But De Palma isn't quite clean either, is he?  Though perhaps I learn my lesson that everyone is, by nature, a peeping tom, I only learned this lesson by him vividly giving me more stuff to peep at.  He's liable too, isn't he?  Michael Haneke shouldn't have a free reign to bludgeon the hell out of every piece of human tissue on screen just because his aim is to show the world how disgusting our appetite for silver screen bloodshed is (Funny Games).

The question arising is this; when does your visual content supplant your good intentions?

Let's shift to the more absurd analogies.  The Exorcist has been called a cursed film.  Nine people associated with the film died during the long production.  Though not much is spoken about it, it is also widely believed that the young Linda Blair experienced a traumatic emotional breakdown while on set.  Have you sniffed where I'm going with this one?  The story that The Exorcist is based off of, is a well documented event dating back to 1949.  In that case, after playing with a Ouija Board, a twelve year old boy obtained a snake-like neck, levitated, spoke in latin, and several folks around him ended up dead.  Supposedly, Linda Blair was asked to play with a Ouija Board on set to help her get into character.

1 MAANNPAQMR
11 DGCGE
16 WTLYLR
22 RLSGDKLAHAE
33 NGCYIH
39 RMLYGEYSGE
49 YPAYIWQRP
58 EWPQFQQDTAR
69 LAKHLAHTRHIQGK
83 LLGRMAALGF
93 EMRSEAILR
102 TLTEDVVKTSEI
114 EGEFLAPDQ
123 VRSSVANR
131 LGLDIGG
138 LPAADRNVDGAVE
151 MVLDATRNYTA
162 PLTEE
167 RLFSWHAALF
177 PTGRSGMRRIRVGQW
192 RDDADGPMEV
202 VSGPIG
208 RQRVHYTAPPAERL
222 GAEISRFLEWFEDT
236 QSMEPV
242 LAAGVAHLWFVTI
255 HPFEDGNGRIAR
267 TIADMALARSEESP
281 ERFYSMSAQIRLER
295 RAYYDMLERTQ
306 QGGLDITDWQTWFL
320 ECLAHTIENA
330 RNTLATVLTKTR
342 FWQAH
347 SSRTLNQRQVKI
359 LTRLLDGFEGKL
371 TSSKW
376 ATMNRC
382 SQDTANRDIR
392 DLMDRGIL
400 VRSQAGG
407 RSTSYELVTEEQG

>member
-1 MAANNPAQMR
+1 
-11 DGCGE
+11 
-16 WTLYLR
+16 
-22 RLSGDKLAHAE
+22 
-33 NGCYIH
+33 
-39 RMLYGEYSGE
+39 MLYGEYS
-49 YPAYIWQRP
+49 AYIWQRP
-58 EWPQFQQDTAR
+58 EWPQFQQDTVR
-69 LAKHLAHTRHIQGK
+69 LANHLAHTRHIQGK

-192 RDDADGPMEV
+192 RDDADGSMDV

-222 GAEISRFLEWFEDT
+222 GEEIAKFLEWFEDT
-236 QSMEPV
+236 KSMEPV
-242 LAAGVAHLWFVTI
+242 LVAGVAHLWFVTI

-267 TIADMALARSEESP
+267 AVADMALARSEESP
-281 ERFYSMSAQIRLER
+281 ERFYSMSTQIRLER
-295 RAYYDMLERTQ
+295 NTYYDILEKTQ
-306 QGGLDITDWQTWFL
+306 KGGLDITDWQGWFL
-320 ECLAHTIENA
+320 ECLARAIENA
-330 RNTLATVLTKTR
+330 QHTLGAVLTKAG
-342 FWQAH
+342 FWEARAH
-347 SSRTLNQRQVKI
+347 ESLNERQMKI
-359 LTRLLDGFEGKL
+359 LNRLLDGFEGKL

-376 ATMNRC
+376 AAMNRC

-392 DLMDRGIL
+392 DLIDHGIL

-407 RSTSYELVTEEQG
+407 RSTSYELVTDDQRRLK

I think The Exorcist is an excellent film; a superb case study.  You walk out of that film knowing that evil is evil -- you don't want anything to do with that type of stuff.  It isn't a flick where the devil is a cool looking dude.  This is no scantily clad Elizabeth Hurley sporting cute red horns (Bedazzled).  Nevertheless, what was the collateral damage of The Exorcist?  At what cost did we learn these lessons?

All this spilled out of a gut disgruntledness.  I'm tired of seeing Kate Winslet naked.  She's a fantastic actress, perhaps the best in the biz, but I don't need to see all of her in like, every single movie.  I don't need that for my life.  She should just keep her body parts to herself.  Keep them underwraps.

Only this man is allowed to show skin.
Oh yeah, as long as I'm being a prude and complaining about body parts -- I didn't need to see that li'l German kid's penis either!  Goodness gracious, people!  Just keep your lewd acts to yourself, man.

Note: besides my need to vent my frustration with sex scenes today, The Reader was quite an absorbing film.  It felt like the Debby Downer version of The Lives of Others.  That film had some sex in it too, but it ended in a freeze frame, so all is forgiven. 


  1. I don't know if "liked' is the right term, but I really found The Reader interesting....especially living here. It was an interesting insight into how the Germans lived through and with doing some horrendous things.

  2. I think I'd like to see a sequel/redux that takes place entirely within that classroom setting -- especially with Bruno Ganz as the professor (he played Hitler in "Downfall" and the lead angel in "Wings of Desire").